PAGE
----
It wasn’t quite like that but I liked the headline at least 😉 Kart Mania on Saturday was an interesting experience, something I wasn’t really planning on attending but I had wanted to get Junior properly measured up for his new suit and Grand Prix Racewear being on site gave me the reason I needed. Even though the suit was already paid for, I still managed to spend £140 before we even got to the show as we bought Junior some boots and gloves. I say ‘spend’ but the boots and gloves will be passed on to the grandparents so not hitting the KartingDad books for FY14.
Driving through Silverstone, past the various famous corners, Junior and I were getting excited like a couple of kids; “Dad, can we come next year?”. He was obviously referring to the Grand Prix and not Kart Mania; “Not unless you give up karting” I replied. In fact, I had looked at the ticket prices earlier in the week but there wasn’t any realistic chance of us attending. Unless of course he really does decide to pack it in!
Kart Mania consisted of two exhibition areas and two ‘Kart Boot’ areas.We checked out the kart boot area first; it was much smaller than I had expected – there were some tempting OTK axles (didn’t really need them), some FP7 bumpers (at new prices) and an interesting Junior Ginetta display (£28,000 per year for your, Sir… at which point I told Junior to get out of the car 😉 ).
Onto the exhibition halls: First things first, we went to the Llandow Kart Club stand to reserve Junior’s number for next year. For some reason I was surprised to see clubs represented at the show, in particularly Llandow, as I’d have thought that most attendees were from the central/southern part of the country, but the stand was really impressive and here’s hoping a good few more followed our example in signing up. I was little taken aback that I had to pay membership as a parent!!! You all know my stance on the PG license and charging the parent for club membership was a novel one – it’s not something that Clay Pigeon Kart Club do. Then again, a friend has told me numerous times that Clay is one of the cheapest places in the country to kart. On this occasion, I wasn’t going to make any waves – the club needs to survive given the grid sizes this season and I was [relatively 😉 ] happy to help fund that. The first hall contained mostly kart clubs along with some of the governing bodies and Karting Magazine. I took the opportunity to tell the MSA my thoughts on their efforts to reduce the costs of karting, much to Junior’s amusement. I did my unimpressed face as the freeze on prices for 2015 was explained to me before I launched into my biggest gripe (no – you’ll never convince me that there is a need for a PG license, tough – if some knuckle dragger can’t control their temper their kid should be punished and, if you really had to have it, why isn’t it included in the cost of the driver license?). I progressed onto the adult medical requirement before my adversary saw his chance “Well, thanks for giving us your feedback”. Fair play to the lad if it was said with sincerity. I’m not certain it was though!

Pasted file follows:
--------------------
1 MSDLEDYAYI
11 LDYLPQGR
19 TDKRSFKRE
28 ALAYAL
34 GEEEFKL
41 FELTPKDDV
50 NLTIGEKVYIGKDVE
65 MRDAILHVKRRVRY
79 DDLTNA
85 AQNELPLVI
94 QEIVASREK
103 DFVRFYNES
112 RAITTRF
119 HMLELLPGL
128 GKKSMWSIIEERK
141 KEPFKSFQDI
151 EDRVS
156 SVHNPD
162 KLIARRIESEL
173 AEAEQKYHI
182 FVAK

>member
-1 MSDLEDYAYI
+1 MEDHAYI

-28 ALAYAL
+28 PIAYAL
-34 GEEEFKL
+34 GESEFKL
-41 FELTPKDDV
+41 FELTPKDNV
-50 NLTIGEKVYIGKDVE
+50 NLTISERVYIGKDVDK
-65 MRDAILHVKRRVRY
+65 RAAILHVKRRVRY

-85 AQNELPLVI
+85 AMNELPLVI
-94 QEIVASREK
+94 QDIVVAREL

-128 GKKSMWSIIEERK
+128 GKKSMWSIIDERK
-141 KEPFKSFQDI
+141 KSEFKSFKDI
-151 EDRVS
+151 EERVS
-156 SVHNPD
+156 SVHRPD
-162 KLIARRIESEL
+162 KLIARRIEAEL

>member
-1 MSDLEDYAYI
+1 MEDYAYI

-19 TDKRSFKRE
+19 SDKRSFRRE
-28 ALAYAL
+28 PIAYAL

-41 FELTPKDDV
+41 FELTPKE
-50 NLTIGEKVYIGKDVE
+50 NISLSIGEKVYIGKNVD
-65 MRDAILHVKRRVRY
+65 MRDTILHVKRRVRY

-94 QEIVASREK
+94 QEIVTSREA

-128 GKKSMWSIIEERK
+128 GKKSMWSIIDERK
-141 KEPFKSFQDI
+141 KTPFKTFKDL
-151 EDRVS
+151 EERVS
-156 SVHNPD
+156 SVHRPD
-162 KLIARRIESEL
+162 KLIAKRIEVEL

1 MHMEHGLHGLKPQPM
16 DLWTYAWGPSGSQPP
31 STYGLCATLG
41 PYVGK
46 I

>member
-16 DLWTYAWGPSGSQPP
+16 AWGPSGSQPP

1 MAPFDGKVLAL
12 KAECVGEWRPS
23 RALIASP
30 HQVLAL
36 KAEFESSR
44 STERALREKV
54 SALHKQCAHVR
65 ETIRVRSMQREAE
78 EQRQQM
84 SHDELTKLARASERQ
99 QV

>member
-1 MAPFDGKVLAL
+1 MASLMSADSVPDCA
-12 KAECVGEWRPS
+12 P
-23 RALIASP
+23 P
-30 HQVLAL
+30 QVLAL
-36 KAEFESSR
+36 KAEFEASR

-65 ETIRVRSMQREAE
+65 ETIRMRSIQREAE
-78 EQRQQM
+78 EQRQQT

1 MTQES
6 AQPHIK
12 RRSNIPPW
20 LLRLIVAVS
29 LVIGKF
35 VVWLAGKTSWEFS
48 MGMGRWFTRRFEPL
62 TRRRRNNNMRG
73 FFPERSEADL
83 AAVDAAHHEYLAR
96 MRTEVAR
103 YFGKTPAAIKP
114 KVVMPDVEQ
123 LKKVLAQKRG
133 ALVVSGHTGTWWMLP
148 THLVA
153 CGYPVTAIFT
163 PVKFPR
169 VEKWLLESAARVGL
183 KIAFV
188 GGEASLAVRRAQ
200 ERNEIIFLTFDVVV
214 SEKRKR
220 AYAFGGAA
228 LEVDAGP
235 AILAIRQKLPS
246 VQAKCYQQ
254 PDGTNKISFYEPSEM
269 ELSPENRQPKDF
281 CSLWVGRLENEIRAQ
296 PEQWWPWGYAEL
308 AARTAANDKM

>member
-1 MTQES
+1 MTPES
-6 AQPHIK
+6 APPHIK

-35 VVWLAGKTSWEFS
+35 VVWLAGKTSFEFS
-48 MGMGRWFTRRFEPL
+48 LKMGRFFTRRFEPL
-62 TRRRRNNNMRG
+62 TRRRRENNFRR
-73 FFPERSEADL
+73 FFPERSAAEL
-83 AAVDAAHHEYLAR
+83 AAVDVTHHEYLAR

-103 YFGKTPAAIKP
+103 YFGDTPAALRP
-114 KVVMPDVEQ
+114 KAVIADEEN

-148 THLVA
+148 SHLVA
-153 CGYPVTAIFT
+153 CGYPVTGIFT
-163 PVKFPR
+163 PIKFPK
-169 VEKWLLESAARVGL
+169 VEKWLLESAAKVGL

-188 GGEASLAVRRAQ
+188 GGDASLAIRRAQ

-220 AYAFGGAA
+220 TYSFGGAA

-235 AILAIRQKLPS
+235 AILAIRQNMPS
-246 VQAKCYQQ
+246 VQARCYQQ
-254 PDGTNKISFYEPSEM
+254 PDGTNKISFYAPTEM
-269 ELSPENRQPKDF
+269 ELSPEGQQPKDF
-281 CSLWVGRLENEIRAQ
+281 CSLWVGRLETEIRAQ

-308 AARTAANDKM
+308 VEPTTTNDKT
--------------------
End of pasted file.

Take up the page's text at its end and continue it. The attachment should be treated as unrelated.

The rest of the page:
The retro karts in the adjacent hall were fascinating. The Superkarts were as impressive as they were plain scarey. I don’t think you’d find anyone with the kahunas to drive one in our family! That was really it for us; we had some lunch and did another lap of the show. It was then that we realised that we’d missed one of the kart boot areas earlier! This time, I dusted off the wallet – a new 5l fuel can for £1 and a roll of pro duct tape for £2 was too tempting an offer to pass over 😀 The rest of the kit being sold was pretty pricey, easily above eBay prices. I guess you needn’t be in any rush to sell half way through the first day so can afford to mark your prices up. There was still time to chat with some of the clubs where Junior would like to race – Kimbolton (would love to race the Festival) and PFI (such an impressive track but £60 membership required for a single visit – talk about a barrier to entry!).
We’d done the rounds and were ready to leave by 1.45pm. I was glad to have gone but there was much more that I’d like to have seen: Tal-Ko (I know they sent out an email about how they’d sooner reach out to their customers directly but I do wonder if I’ll be seeing them at a track near me any time soon), Strawberry Racing (I’ve a million questions about Tony Kart setup!), twice the number of sellers in the kart boot area (I had imagined this really would be a giant car boot sale for kart bits) and a track where you could see the retro racers/ superkarts running and test the latest chassis or engines (this would have been a great chance for Iame to show drivers what they are missing if X30 is as good as people say it is). I think that, had I had £1500 in my back pocket for a nice rolling chassis, I could easily have spent it. It is what it is though – I was happy to have attended but I’m not sure I’d go again.